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Zhang Yaqin: Power of Intellect
◆Text by Huang Liwei

 October 24, 2008: Zhang Yaqin attends the China Reform and Opening-up & Enterprise Development Forum. by Duan Wei

 1978: At age 12, Zhang Yaqin was enrolled in the USTC.

 2003: Former US Secretary of State Henry A. Kissinger visits Microsoft Research Asia. Courtesy of Microsoft (China) Co., Ltd.
I first met Zhang Yaqin in Beijing at the China Reform and Opening-up & Enterprise Development Forum held in October 2008. He seemed to be a gentle and calm person.

“In 1978, when I was 12 years old, I entered the junior class at the University of Science and Technology of China (USTC) as one of the first candidates for higher education reform,” he recalled.

Three decades later, he is a renowned and highly respected scientist and business leader. Today, he often appears in the media spotlight as the global vice-president of Microsoft Corporation and the chairman of Microsoft China R&D Group.

“People are most interested in my experience as a gifted junior,” Zhang said. In fact, perhaps it was the legendary college experience that made today’s Zhang, because he had applied to enter an art school in Shanxi Province before China resumed its college entrance system in 1977 after the Cultural Revolution.

“The year 1978 changed the destiny of China,” says Zhang, “and mine as well.”

The Youngest College Student

The National Science and Technology Conference, held in March 1978, transformed USTC into an institution of higher education as famous as Peking University and Tsinghua University. Under the proposal of such noted scientists as Tsung-Dao Lee, Chen-Ning Yang and Samuel Chao Chung Ting, USTC organized a class to enroll gifted juniors. Zhang was one of those outstanding students.

In 1966, he was born into a well-educated family. His father died when Zhang was five years of age, and his mother and grandmother taught him to be independent and determined. As a child, he showed great interest in mathematics and the natural sciences. He read many books, far beyond the number of average children his age.

Thanks to his studious nature and intelligence, Zhang skipped several grade levels. At age 11, he was already a third-year middle school student.

In 1977, 13-year-old Ning Bo was enrolled in USTC, and this generated much interest in gifted children. Zhang was determined to also excel. In the summer of 1978, 12-year-old Zhang attended college entrance examinations as one of 6 million examinees.

Those examinees spanned a wide range of ages. Many were in their 30s, and some even had children older than Zhang.

Zhang earned full marks in the mathematics examination and was admitted into the junior class of the USTC. That year he was the nation’s youngest college student.

Return to Homeland

Many like Zhang, who benefited from China’s resumption of college entrance examinations, led similar sorts of life: studying and working abroad, and developing elite careers in varying professions. Among them are composer Tan Dun and economist Zhang Weiying.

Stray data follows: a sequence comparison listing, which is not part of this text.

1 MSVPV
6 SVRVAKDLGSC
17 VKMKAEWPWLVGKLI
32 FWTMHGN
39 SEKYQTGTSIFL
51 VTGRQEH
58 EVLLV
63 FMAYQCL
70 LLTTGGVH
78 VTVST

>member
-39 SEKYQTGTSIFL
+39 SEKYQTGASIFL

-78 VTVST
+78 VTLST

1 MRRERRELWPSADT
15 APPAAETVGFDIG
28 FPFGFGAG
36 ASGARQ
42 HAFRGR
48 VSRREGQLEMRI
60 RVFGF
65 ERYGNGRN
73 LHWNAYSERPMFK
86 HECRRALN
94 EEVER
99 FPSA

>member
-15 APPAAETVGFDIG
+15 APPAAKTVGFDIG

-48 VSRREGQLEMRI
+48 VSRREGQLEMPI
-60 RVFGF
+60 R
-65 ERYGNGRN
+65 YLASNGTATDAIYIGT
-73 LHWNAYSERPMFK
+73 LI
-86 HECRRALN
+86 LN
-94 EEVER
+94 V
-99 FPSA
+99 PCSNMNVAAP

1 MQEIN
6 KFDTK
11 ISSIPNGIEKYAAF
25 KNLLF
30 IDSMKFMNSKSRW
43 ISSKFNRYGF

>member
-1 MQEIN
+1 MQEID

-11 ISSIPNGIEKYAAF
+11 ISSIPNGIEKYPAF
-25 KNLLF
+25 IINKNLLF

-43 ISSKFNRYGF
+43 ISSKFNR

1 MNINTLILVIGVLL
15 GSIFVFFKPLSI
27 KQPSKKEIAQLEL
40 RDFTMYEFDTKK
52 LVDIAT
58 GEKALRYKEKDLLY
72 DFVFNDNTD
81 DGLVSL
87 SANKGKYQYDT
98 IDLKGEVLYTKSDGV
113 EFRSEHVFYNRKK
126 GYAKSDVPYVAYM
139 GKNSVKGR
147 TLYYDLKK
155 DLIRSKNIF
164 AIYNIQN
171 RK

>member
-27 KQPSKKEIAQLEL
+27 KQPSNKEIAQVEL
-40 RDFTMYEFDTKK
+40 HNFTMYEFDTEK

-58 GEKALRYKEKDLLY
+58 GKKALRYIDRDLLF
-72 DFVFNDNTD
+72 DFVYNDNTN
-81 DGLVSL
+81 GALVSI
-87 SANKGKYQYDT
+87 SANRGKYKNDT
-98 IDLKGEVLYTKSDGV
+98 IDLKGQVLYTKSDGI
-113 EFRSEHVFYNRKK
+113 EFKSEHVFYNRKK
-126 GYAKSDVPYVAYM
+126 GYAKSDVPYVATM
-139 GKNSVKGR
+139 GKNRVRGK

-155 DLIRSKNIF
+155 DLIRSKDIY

In 1986, Zhang went to Washington, D.C. to study at George Washington University.

Zhang took advantage of many opportunities to apply his theoretical knowledge in the United States. “Suddenly I could do what I liked to do,” he said. “What I was engaged were closely associated with my theoretical research. I was very happy.”

In 1997, when he was 31 years old, Zhang was named as a fellow of the Institute of Electrical and Electronics Engineers (IEEE), becoming the youngest scientist to win this honor in IEEE’s 100-year history.

“Though I’ve long been engaged in research work, I’m still an emotional person. I continued to read People’s Daily overseas edition during my 13-year stay in the United States. From the bottom of my heart, I was eager to return to my motherland,” Zhang said.

So Zhang immediately accepted Li Kaifu’s invitation to establish Microsoft Research China. At the end of 1998, Microsoft Research China was officially established as Microsoft’s second overseas research institute.

In the beginning the institute comprised just a handful of staff members. One decade later, its successor, Microsoft China R&D Group, has 3,000 employees and is the largest comprehensive research institute established by a multinational company in China. Zhang is the one who made this happen.

On November 13, 2008, Microsoft appointed Simon L. K. Leung, former president of Motorola Asia and chairman of Motorola China, as chairman and CEO for Microsoft Greater China. Zhang Yaqin, former acting CEO for Microsoft Greater China, has since put his heart and sole into his work with Microsoft China R&D Group.

This was what Zhang desired because R&D was his favorite work. “Let Chinese intellectual energy benefit the world. This is what I’ve always dreamed,” he said.

Since his admission into the USTC, Zhang has followed the motto: Try, perhaps you’ll fail; but never try, you’ll definitely fail.


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